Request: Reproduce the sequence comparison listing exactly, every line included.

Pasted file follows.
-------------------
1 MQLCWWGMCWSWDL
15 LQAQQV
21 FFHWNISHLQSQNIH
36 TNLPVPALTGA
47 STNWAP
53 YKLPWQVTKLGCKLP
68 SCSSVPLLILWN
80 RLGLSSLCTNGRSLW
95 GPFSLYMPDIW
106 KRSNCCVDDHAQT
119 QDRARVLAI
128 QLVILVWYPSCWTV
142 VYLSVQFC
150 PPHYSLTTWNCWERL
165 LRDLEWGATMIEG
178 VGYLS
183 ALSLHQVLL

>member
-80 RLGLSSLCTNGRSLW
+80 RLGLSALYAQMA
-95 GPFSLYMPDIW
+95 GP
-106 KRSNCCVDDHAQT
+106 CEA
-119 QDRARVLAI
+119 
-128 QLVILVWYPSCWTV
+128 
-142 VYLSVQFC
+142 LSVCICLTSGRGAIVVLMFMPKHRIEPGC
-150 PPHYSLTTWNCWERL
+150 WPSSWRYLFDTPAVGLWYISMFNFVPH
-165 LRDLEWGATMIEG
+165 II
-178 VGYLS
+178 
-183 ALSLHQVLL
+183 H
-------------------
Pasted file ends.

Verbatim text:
1 MQLCWWGMCWSWDL
15 LQAQQV
21 FFHWNISHLQSQNIH
36 TNLPVPALTGA
47 STNWAP
53 YKLPWQVTKLGCKLP
68 SCSSVPLLILWN
80 RLGLSSLCTNGRSLW
95 GPFSLYMPDIW
106 KRSNCCVDDHAQT
119 QDRARVLAI
128 QLVILVWYPSCWTV
142 VYLSVQFC
150 PPHYSLTTWNCWERL
165 LRDLEWGATMIEG
178 VGYLS
183 ALSLHQVLL

>member
-80 RLGLSSLCTNGRSLW
+80 RLGLSALYAQMA
-95 GPFSLYMPDIW
+95 GP
-106 KRSNCCVDDHAQT
+106 CEA
-119 QDRARVLAI
+119 
-128 QLVILVWYPSCWTV
+128 
-142 VYLSVQFC
+142 LSVCICLTSGRGAIVVLMFMPKHRIEPGC
-150 PPHYSLTTWNCWERL
+150 WPSSWRYLFDTPAVGLWYISMFNFVPH
-165 LRDLEWGATMIEG
+165 II
-178 VGYLS
+178 
-183 ALSLHQVLL
+183 H